Well, this is not Aristotle view, but it can work out as a more pragmatical view of sciencie. You can do it and your buildings will not collapse. The trouble is when you say that there is a complete order in reality that is described by science, scientific realism, when you try to explain what that order is it is harder to not end up agreeing with the ancient philosopher.


      I agree that it makes more sense that Craig view. His voluntarism on the question "can God make a world with diferent physics" seems bizarre to me.

      And the funny thing is that Dr. Craig does agree with the claim that God creates according to Divine Archetypes, you see he saying it sometimes, it is just that he sees forms as pretty much a God mental creation only. To him, the real work on keeping the world as organized goes, like to Descartes and others, to these laws that God does. Being honest, i agree with Dr. Feser that ocasionalism is the sequel and pantheism pretty much where it ends.

    14. Talmid,

      While I'm sure no offense was intended, this is the second time you added the letter "n" to my handle. I am referring to the hair above my eyes, not their color.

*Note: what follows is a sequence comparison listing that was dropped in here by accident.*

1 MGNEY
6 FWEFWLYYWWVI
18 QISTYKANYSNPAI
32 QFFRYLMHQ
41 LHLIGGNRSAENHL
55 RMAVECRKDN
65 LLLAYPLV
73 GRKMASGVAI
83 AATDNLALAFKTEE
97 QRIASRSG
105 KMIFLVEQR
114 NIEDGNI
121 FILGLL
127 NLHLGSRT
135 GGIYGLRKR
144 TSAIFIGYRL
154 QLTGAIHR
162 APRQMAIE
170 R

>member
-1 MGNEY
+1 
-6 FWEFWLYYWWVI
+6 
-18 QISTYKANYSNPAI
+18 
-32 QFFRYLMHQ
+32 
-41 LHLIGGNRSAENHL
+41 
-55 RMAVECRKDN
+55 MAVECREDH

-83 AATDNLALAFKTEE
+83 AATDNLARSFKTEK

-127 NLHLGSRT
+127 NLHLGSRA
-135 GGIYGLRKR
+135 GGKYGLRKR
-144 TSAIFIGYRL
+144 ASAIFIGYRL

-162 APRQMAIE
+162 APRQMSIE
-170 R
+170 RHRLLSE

I agree there is more than reality than described by science, and the some variation of hylomorphism could easily be a part of that. However, it seems to me there are non-Scholastical variations on hylomorphism, and possibly non-Aristotelian as well.

    15. @Talmid

      Worse still, nominalism arguably entails mereological nihilism, something I'm sure Craig wouldn't want to get into the Kalam's 1st premise.

    16. @One Brow

      Sorry about the name :(
      I'am not that good with details, these words are kinda similar...

      Well, there sure is non-scholastic takes on hylemorphism, Aristotle himself would disagree with some of the scholastics, since they themselves disagreed with each other and people like Aquinas did inovate on the greek ideas.

      About the non-aristotelian hylemorphism, that would be pretty interesting to know, actually. Maybe you could argue that people like the platonists, augustinians, cappadocians and others essencialists where close to that, maybe it depends on how we define things.